6 Holiday Foods That Could Be Fatal To Your Service Dog2016-12-01
Happy Holidays from all of us here at Service Dog Registration Of America! We know many of you will be traveling over the holiday season which means your Service Dog will be along for the trip. However, the two things that don’t always mix well are holidays and dogs.
You might be wondering why that is. The simple truth is that dogs love to eat, and unfortunately, certain holiday foods can kill your dog if he eats them.
Even if you are vigilant in watching what your dog eats and keep table food out of his reach, holiday guests might not be so attentive. Make sure that you keep an eye on food that is left within your dog’s reach, including the trash cans.
Here’s what you need to know about the 6 holiday foods that can kill your dog.
1. Chocolate Candies, Cakes, and Cookies
Chocolate is a favorite treat for many people, and dogs seem to like it too, even though it isn’t good for them. Every type of chocolate contains caffeine and methylxanthines, substances that are toxic for dogs. White chocolate is the least toxic, while unsweetened cocoa has the most toxicity. Typically, eating small amounts lead to mild symptoms, while larger amounts can create severe reactions, including:
- Excessive thirst
- Abdominal discomfort and vomiting
- Muscle tremors
- Increase in body temperature
- Severe agitation
- Irregular heartbeat
- Seizures and death
2. Macadamia Nuts, Cookies, and Candies
While they are available throughout the entire year, macadamia nuts seem to be popular during the holidays. They show up in cookies and cakes, as well as in chocolate-covered versions and nut mixes. Unfortunately, macadamia nuts are highly toxic for your dog. According to the Animal Poison Control Center (APCC), sensitivity to these nuts varies from one dog to another, and there’s no scientific way to guestimate how much your dog can eat before it creates a toxic reaction. Your dog might eat one and become ill, and then again, it might need to eat six or seven before experiencing a bad reaction.
If your dog does eat macadamia nuts, you’ll need to watch for the following symptoms:
- Muscle tremors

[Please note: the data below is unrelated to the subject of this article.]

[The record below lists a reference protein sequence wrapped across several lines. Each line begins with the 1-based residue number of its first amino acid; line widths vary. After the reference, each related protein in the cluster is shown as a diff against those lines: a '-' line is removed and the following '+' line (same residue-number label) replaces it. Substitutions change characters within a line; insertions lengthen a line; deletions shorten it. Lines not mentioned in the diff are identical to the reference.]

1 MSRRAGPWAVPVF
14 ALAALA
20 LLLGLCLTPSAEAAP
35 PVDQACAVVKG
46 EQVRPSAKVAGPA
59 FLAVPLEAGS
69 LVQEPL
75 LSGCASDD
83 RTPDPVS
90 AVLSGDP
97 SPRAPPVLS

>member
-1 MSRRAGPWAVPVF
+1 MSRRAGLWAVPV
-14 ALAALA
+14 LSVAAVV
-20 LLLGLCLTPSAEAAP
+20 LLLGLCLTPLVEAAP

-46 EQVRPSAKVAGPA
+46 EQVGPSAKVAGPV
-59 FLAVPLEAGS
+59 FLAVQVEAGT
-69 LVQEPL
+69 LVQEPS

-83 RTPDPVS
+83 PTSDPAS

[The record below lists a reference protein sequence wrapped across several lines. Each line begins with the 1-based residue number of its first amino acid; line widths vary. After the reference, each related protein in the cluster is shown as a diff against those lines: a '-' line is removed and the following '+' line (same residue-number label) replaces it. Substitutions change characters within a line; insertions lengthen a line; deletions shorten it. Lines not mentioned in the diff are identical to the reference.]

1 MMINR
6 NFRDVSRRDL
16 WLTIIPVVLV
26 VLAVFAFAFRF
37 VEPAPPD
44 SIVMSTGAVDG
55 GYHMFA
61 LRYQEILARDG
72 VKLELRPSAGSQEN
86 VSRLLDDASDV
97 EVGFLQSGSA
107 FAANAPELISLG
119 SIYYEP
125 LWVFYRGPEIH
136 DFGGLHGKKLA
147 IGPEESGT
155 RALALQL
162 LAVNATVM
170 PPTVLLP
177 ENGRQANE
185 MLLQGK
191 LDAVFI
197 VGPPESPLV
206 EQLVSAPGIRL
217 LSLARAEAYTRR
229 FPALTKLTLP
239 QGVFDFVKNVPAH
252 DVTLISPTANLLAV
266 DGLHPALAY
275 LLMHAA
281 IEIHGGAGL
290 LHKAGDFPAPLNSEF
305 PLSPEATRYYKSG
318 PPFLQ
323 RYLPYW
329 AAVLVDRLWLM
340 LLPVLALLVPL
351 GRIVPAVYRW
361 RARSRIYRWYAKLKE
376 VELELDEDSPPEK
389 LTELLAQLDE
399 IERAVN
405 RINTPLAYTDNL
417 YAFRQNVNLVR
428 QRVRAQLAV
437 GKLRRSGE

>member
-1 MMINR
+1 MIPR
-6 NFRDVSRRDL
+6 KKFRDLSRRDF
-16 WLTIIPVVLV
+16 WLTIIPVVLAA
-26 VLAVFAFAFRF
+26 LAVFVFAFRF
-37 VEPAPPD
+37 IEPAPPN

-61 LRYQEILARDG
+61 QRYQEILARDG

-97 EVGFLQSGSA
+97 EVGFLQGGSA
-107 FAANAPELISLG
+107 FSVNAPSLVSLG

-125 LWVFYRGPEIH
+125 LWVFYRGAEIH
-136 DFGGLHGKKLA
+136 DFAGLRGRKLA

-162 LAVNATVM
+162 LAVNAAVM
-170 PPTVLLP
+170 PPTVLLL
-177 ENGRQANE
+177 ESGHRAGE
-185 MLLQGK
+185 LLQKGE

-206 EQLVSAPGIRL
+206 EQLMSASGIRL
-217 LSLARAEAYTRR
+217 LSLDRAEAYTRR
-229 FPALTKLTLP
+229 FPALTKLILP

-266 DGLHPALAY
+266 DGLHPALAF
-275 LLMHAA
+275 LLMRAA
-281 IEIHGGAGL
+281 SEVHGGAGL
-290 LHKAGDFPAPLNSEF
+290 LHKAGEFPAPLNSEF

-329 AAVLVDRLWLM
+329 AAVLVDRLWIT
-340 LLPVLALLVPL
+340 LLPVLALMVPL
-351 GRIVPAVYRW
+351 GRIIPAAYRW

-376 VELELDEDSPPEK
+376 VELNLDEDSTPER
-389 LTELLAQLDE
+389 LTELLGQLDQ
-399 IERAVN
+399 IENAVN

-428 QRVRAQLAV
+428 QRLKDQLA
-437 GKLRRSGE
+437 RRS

- Weakness in the back legs, creating difficulty in standing up from a prone position
- Full paralysis of the back legs
- Rapid heart rate and vomiting
When the poisoning is mild, your dog should recover without medical treatment after a couple of days. You’ll notice the symptoms becoming weaker, and your dog becoming stronger. If your pet’s symptoms are severe, you should take your dog to the veterinarian for treatment. IV-fluid therapy and pain management are generally needed when a pet is showing signs of extreme distress.
Since macadamia nuts are often paired with chocolate when used in baking, your pet is placed at a double risk if he ingests food containing both. The toxicity of chocolate and macadamia nuts together can lead to such a severe reaction that your pet’s life might be in danger. Therefore, you should take your pet to the veterinarian immediately.
3. Raised Dough
Raised dough is made with live yeast, which can expand in the stomach of your pet if he eats raw dough. As the dough expands, it causes severe stomach discomfort, limiting the proper flow of blood. If your dog develops a twisted stomach, the tissues begin to die. Typically, you won’t know that this condition has occurred until it is too late. If you discover that your dog is having difficulty breathing, it is a clear sign that the stomach is expanding. Once your pet develops seizures or foams at the mouth, it is typically too late to save him.
A sugar-free sweetener used in candies, gum, and baked goods, xylitol is highly toxic and can lead to your dog’s death in as little as 30 minutes. Eating a lot of xylitol can lead to disorientation, seizures, and liver failure in your dog.
Found in cookies, pumpkin pie, and sweet potato pie, nutmeg is toxic from your pets. It’s even used in eggnog, so forget that tiny sip you were going to let your dog enjoy. Nutmeg contains myristicin, a dangerous chemical. High levels of nutmeg can lead to:
- Hallucinogenic responses
- Seizures, convulsions, and death
Baked in cookies, cakes, and pies, raisins are toxic for dogs. Their ingestion is linked to vomiting, diarrhea, dehydration, kidney failure and death.
so we’ve compiled a list of foods to make sure you keep far away from your dog…
PS…If you plan on traveling this holiday season and you still don’t have your ID or VIP Kit, today is the day to do so to still have it arrive before the 24th. We are receiving DOZENS of calls every day about businesses requiring far more than the law gives them permission to require but if you want your travel plans to go off without a hitch you really should have your ID and harness.
PPS… Click here to take advantage of the Holiday Mega 63% OFF Sale before we pull the plug. We will not offer pricing like this until this time next year!
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